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Wednesday, November 7, 2018

Meditate for Wellness

I create my own meditations, using favorite affirmations to which I resonate. I’ve been recording them whenever I require a new one, using the voice recorder on my phone. It’s easy to do. I’m the person who knows what's best for me, so why use someone else’s meditation — someone who perhaps doesn’t know the first thing about me, my stressors, or concerns. Allow me to demonstrate what I mean.

The Wind Down

This first part is what I call my wind down. It may take a few minutes, depending on the level of stressors of the day. I relax as much as possible, in a quiet space by myself. I speak audibly in a soft, low voice, to soothe myself. I slow my speech right down and leave long, silent pauses between phrases. To slow myself down from a busy day, I may even count silently (to five or ten) between phrases of my meditation. Why do I do this? So that I may really feel deeply the reassuring words I speak to myself. I visualize that my inner self — my higher self — my soul who loves me deeply — is doing the speaking. This process is very much a part of my self-love, self-care routine for my personal vital well-being.

I learned that deep breathing stimulates the Vagus nerve. Slow breathing, with an equal time for in-breath and out-breath, has multiple benefits. Slow breathing lowers blood pressure, reduces anxiety, and enables the body to make the healthy switch from the high stresses of the day (fight-or-flight/sympathetic mode) — to the calmer, more relaxed (rest-and-repair/parasympathetic) state which ensures calmness and a sense of well-being.

Counting slowly helps to decelerate myself. It's like driving a car and letting my foot off the gas pedal, without braking. No rush, just coast my way to calmness. After all, I'm by myself now, not caught on the office treadmill or the traffic gridlock. I learned that breathing five or six breaths a minute can be extremely helpful. Let’s do the math:

60 / 6 = 5 seconds for an in-breath, 5 seconds for an out-breath, which means I deep breathe six times per minute.

I breathe from my belly — slowly. As I breathe in, my belly expands out, filling my belly with air. As I breathe out, my belly concaves in, emptying the air from my belly. The more my belly expands out and concaves in, the deeper I’m breathing. This exercise is healthy for the Vagus nerve.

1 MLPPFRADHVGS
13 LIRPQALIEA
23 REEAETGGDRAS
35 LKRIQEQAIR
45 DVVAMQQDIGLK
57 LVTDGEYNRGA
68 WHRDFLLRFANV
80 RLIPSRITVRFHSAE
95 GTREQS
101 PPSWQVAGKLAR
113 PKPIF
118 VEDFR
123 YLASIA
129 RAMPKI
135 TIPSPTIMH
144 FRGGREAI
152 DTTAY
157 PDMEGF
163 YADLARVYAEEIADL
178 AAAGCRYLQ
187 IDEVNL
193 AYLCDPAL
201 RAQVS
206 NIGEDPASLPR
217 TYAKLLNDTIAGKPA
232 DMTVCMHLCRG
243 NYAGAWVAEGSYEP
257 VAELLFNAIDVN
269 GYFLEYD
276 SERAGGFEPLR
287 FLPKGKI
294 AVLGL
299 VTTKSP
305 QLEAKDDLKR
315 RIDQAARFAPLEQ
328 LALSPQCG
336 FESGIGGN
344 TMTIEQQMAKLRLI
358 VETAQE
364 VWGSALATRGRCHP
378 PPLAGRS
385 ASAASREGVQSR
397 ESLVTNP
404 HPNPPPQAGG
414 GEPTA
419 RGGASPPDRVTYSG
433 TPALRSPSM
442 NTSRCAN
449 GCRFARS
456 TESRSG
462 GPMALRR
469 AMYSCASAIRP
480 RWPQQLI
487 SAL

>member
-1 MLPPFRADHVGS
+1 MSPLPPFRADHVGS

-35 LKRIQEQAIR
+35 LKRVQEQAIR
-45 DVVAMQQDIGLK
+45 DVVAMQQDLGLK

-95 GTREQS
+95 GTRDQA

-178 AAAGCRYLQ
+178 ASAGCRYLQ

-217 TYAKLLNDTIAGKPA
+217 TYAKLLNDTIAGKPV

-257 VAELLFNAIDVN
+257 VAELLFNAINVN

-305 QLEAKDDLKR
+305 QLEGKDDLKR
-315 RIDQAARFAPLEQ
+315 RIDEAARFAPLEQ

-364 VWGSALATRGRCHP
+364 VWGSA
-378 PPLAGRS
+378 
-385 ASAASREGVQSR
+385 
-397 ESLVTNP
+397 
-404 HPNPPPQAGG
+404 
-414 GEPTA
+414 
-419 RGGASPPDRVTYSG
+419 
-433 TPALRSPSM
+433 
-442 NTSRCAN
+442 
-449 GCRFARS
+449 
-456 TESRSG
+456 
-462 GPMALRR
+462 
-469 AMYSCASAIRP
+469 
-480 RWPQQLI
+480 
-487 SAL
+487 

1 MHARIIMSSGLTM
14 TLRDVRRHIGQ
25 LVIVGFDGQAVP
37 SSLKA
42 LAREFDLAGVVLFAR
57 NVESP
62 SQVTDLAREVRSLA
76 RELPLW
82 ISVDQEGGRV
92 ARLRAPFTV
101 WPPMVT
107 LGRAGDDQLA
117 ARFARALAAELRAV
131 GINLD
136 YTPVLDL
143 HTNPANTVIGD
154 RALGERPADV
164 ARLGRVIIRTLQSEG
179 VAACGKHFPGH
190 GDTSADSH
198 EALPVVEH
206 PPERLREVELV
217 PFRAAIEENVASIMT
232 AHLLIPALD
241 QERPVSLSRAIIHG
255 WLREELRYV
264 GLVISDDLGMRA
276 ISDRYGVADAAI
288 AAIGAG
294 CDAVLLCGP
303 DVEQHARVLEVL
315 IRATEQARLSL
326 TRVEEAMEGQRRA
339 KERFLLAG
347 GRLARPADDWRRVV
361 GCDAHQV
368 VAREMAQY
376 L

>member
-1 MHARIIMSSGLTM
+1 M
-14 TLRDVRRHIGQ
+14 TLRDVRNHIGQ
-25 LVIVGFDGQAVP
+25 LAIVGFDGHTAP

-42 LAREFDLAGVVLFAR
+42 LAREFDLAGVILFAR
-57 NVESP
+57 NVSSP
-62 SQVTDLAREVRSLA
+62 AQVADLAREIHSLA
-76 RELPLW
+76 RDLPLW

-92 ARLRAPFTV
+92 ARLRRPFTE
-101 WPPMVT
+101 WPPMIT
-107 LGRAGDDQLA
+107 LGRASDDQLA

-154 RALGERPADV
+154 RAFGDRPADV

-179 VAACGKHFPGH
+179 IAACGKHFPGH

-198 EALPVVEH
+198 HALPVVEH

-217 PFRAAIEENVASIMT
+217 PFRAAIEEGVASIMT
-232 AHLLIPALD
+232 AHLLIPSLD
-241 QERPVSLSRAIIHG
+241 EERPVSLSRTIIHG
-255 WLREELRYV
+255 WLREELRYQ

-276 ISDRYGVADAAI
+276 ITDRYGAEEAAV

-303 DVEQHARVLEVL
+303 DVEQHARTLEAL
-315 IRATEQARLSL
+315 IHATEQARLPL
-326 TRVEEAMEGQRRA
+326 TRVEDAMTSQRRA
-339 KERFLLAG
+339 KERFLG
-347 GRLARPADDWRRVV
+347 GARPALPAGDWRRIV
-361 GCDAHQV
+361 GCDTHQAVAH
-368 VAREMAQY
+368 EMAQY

The Vagus nerve connects the brain to each organ of the body.
Diagram credit with gratitude: theheartysoul.com

Create a Personalized Meditation

The second step was to create a twenty-minute meditation, based on what I learned about the Vagus nerve’s importance for wellness. I also loved what Dr. Mercola said about the two brains — the first brain located in the gut and how it communicates with my other brain — in my head. The two brains are connected via the Vagus nerve. For me personally, that means the line of communication between the two must be clear and healthy, similar to any two-way communication. No cutting out or static allowed. If the communication between the two occurs without interference, well-being is assured.

But, really it’s much more than the gut-brain connection, because the Vagus nerve also connects all   my body’s organs to the brain. All my organs are being monitored by the brain in my head. All the more reason to do everything to love myself, for the sake of the well-being of all my organs!

Abbreviated Example

(To be read aloud in your slowest, most soothing and most loving voice)
"May you feel safe (five-to-ten-second pause)
May you feel happy (pause)
May you feel healthy (pause)
May you live with ease and joy (pause)
and vital well-being (pause)"
(Repeat as many times as you desire)

See what I mean about using your own voice to soothe and comfort yourself? Some might say it is a kind of "re-parenting". These are reassuring words perhaps many of us wish our mothers might have used to comfort us through our childish fears. Even so, our own inner being will serve the purpose very well, if we allow our inner healer to be real.

If you need more ideas for affirmations, check out the book “You Can Heal Your Life" by Louise Hay. It’s available in Audible book, Kindle book, or Print book.

Just try to stay awake after you try my super-duper-meditation strategy for vital well-being. It can’t be done. So, all I can say in conclusion is “Sweet dreams.”

Feel free to comment in the morning (yawn). G’night.
__________

References

Diagram credit of cranial nerves attach to all organs with gratitude to theheartysoul

Functions of the Vagus Nerve on Selfhacked.com

Dr. Mercola reference to Vagus nerve